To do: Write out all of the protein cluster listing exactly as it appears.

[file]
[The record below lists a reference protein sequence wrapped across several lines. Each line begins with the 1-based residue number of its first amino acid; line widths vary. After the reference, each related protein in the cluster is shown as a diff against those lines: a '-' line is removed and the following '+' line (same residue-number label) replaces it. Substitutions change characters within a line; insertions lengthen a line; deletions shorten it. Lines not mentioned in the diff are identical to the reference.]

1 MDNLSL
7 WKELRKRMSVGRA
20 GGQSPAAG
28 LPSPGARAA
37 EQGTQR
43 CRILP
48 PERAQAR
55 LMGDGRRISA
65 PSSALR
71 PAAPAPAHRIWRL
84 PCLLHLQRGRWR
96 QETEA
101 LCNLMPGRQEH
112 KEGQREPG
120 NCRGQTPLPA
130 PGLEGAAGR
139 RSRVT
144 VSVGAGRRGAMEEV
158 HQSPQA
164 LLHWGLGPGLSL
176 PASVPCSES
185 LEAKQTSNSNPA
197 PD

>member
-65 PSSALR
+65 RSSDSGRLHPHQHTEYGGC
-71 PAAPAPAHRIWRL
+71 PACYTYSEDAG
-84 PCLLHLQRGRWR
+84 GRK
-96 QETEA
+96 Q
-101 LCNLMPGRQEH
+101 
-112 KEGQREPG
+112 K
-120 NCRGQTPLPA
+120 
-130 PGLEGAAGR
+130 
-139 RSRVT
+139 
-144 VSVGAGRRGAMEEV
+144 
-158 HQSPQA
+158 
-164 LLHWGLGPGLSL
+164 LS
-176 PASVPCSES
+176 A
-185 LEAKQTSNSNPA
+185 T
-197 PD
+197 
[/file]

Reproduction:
[The record below lists a reference protein sequence wrapped across several lines. Each line begins with the 1-based residue number of its first amino acid; line widths vary. After the reference, each related protein in the cluster is shown as a diff against those lines: a '-' line is removed and the following '+' line (same residue-number label) replaces it. Substitutions change characters within a line; insertions lengthen a line; deletions shorten it. Lines not mentioned in the diff are identical to the reference.]

1 MDNLSL
7 WKELRKRMSVGRA
20 GGQSPAAG
28 LPSPGARAA
37 EQGTQR
43 CRILP
48 PERAQAR
55 LMGDGRRISA
65 PSSALR
71 PAAPAPAHRIWRL
84 PCLLHLQRGRWR
96 QETEA
101 LCNLMPGRQEH
112 KEGQREPG
120 NCRGQTPLPA
130 PGLEGAAGR
139 RSRVT
144 VSVGAGRRGAMEEV
158 HQSPQA
164 LLHWGLGPGLSL
176 PASVPCSES
185 LEAKQTSNSNPA
197 PD

>member
-65 PSSALR
+65 RSSDSGRLHPHQHTEYGGC
-71 PAAPAPAHRIWRL
+71 PACYTYSEDAG
-84 PCLLHLQRGRWR
+84 GRK
-96 QETEA
+96 Q
-101 LCNLMPGRQEH
+101 
-112 KEGQREPG
+112 K
-120 NCRGQTPLPA
+120 
-130 PGLEGAAGR
+130 
-139 RSRVT
+139 
-144 VSVGAGRRGAMEEV
+144 
-158 HQSPQA
+158 
-164 LLHWGLGPGLSL
+164 LS
-176 PASVPCSES
+176 A
-185 LEAKQTSNSNPA
+185 T
-197 PD
+197 